What are the common symptoms of HFMD?

Most patients of HFMD have mild symptoms and can recover in about 7 to 10 days. During the initial stage, they will generally suffer from high fever, loss of appetite, tiredness, and sore throat. After a day or two, small red spots or blisters may appear inside the oral cavity on the tongue, gum, and both sides of the cheeks. There may also be some non-itchy rash on the palms, soles, buttocks, and genital area. Sometimes the rash may also be accompanied by blisters. Meanwhile, some patients may not have any symptoms or just have some skin rash and mouth ulcers.

How is HFMD transmitted?

HFMD is mainly transmitted through oral secretions, including patients’ saliva, nasal or throat discharges, or contact with patients’ broken blisters, faeces, or other contaminated objects.

Enteroviruses are highly contagious, especially in the first week after the patients have become infected. The virus may even continue to spread for several weeks through the patients' faeces.

Is it true that only children will develop HFMD?

People of any age can suffer from HFMD at any time. While there may occasionally be adult cases, children are more likely to suffer from HFMD when compared to adults. The reason is that children relatively frequently put their hands in their mouth or directly touch their nose or eyes. If the children's hands have contacted the virus and are not cleaned in time, they will be susceptible to infection. Moreover, as schools are places for social and group activities, children often come into contact with each other. This will in turn increase the chance for them to be infected by the viruses.

Since there is currently no medication for treating HFMD, patients mainly rely on replenishment of sufficient water and rest to recover. Moreover, doctors will also use medications to relieve the pain caused by oral ulcers. Children who are infected with HFMD should stay home and avoid participating in group activities. Meanwhile, children who had been infected with EV71 should rest at home for an additional two weeks after recovery before returning to school in order to avoid passing the virus to others.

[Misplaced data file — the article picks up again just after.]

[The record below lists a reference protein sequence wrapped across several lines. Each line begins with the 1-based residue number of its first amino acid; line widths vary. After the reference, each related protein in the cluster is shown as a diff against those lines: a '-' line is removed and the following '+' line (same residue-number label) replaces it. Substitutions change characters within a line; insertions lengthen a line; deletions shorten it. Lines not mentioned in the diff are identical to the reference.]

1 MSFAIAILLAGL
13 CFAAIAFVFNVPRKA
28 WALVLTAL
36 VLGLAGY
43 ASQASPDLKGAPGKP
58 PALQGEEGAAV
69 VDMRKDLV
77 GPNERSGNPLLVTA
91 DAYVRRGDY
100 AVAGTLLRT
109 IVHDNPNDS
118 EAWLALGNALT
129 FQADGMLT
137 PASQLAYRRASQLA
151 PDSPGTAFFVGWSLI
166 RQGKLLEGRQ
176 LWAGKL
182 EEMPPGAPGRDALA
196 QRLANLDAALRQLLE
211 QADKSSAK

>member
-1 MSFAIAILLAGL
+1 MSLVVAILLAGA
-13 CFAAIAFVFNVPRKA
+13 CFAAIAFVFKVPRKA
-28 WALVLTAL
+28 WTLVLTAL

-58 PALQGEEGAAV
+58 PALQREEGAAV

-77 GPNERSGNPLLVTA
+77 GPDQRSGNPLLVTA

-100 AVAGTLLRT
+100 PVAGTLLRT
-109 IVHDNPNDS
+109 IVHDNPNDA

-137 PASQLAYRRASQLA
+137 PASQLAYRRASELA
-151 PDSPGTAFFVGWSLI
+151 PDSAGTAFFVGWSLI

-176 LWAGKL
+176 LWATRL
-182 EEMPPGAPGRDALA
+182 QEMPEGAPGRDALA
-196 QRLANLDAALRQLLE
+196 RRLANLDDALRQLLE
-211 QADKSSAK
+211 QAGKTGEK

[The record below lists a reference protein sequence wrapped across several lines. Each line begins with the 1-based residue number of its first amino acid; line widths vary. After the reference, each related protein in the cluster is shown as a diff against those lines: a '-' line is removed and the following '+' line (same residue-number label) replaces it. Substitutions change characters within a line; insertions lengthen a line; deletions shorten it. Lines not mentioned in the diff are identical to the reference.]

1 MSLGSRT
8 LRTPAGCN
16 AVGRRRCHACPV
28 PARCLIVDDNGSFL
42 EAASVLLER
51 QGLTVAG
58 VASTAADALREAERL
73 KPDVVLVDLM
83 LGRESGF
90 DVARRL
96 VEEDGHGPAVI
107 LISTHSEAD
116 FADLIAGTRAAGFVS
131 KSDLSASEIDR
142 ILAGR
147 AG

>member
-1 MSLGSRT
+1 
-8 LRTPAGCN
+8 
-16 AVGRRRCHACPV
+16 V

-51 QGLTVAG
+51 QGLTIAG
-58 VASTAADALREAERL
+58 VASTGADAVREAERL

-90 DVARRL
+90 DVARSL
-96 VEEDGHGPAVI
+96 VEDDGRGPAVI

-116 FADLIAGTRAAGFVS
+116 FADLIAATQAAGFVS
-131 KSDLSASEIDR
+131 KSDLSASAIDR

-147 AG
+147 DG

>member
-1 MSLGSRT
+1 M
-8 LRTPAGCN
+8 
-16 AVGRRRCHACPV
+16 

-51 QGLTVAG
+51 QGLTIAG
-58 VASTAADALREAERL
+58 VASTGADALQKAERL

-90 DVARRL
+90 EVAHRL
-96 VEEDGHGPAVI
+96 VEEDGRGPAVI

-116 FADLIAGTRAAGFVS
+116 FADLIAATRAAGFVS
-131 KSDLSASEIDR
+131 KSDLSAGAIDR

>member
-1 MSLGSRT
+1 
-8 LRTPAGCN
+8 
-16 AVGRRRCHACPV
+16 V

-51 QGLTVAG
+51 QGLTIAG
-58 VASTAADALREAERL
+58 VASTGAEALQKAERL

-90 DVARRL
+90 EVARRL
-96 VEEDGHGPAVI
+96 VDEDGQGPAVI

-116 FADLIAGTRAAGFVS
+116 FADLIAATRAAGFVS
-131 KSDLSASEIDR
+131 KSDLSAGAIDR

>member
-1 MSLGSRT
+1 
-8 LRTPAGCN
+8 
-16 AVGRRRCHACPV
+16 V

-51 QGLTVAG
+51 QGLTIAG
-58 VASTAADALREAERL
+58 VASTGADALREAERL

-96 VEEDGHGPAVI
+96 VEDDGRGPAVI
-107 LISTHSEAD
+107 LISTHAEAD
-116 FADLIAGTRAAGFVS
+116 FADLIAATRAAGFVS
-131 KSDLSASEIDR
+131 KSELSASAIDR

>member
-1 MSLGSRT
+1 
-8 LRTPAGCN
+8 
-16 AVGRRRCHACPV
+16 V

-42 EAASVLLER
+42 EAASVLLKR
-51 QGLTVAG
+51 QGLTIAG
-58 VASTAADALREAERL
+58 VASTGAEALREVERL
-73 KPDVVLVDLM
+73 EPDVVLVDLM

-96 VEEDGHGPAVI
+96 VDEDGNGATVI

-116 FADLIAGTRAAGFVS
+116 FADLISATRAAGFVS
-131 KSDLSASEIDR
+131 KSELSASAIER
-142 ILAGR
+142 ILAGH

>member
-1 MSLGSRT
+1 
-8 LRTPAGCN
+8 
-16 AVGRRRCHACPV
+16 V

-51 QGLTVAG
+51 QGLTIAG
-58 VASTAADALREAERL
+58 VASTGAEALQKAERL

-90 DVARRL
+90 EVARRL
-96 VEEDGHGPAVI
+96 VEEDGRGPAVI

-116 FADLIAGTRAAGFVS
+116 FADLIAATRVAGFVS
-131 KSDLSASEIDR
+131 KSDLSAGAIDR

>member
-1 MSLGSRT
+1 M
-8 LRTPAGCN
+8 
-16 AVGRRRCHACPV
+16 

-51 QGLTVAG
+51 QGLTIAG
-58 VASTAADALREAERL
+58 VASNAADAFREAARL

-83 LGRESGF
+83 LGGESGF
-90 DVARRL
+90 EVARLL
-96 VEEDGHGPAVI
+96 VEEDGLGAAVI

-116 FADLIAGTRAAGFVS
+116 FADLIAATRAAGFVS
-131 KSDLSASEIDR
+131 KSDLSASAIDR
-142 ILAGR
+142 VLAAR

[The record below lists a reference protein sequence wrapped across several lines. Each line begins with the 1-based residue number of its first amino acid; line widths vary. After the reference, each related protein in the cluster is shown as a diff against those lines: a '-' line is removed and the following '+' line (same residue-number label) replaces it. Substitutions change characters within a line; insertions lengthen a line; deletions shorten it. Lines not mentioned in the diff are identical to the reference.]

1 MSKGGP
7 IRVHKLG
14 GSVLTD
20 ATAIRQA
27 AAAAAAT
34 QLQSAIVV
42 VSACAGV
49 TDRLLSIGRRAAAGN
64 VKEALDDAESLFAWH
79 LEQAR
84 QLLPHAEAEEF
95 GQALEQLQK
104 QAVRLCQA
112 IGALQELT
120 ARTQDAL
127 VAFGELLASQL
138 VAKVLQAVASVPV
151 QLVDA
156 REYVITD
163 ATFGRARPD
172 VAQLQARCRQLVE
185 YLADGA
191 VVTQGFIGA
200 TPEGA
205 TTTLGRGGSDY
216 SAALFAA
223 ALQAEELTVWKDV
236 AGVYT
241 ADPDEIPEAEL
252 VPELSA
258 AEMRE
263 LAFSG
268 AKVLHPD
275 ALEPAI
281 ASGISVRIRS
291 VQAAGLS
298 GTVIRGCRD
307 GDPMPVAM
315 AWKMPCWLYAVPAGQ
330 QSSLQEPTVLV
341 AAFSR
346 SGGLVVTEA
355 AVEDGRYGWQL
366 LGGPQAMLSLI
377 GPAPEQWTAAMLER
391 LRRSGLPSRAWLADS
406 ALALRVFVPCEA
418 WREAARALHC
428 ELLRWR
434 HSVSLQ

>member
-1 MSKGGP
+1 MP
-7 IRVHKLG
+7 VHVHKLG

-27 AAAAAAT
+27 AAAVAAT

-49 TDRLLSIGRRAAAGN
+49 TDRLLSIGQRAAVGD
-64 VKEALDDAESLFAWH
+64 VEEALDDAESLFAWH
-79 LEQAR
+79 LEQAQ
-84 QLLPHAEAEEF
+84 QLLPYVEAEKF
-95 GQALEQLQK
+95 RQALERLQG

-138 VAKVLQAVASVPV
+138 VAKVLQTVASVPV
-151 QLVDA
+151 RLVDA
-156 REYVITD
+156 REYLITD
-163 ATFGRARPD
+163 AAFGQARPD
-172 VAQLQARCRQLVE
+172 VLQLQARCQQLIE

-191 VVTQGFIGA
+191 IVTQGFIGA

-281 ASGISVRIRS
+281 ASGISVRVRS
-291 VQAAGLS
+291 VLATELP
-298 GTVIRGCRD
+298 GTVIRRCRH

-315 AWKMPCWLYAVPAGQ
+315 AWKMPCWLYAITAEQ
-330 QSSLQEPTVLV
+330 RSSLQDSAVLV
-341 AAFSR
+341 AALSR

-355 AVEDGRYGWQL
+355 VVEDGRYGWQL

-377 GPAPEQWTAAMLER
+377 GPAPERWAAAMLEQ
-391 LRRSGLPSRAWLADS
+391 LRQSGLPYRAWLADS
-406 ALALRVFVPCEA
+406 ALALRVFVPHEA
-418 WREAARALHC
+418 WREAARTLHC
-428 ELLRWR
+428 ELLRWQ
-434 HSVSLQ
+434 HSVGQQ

Does lifelong immunity develop after a patient has recovered from HFMD?

Our body normally produces antibodies to the corresponding enterovirus after recovering from HFMD. However, since HFMD can be caused by different types of enteroviruses, patients will not have any immunity towards infections caused by other enteroviruses in the future.

As there is no vaccine to prevent HFMD, people can take the following measures to maintain personal and environmental hygiene:

1. Cultivate good habits on personal hygiene

  • Wash hands frequently. Use liquid soap to wash your hands for at least 20 seconds or use 70% alcohol-based hand rub. Always keep your hands clean.
  • Cover your mouth and nose with a tissue when sneezing or coughing. Dispose of the used tissues in covered rubbish bins and clean your hands afterwards.
  • Avoid sharing food or personal belongings with others.
  • If you feel sick, you should consult a doctor and avoid going to crowded places.


2.Maintain environmental hygiene

  • Use 1:99 diluted bleach to wipe and disinfect frequently contacted surfaces. Use 1:49 diluted bleach to disinfect areas contaminated by respiratory secretions, vomitus, or faeces.
  • Avoid group activities as much as possible during HFMD outbreaks at school.
Last Updated: July 2020
Please note that all medical health articles featured on our website have been reviewed by Quality Healthcare doctors. The articles are for general information only and are not medical opinions nor should the contents be used to replace the need for personal consultation with a qualified health professional on the reader’s medical condition.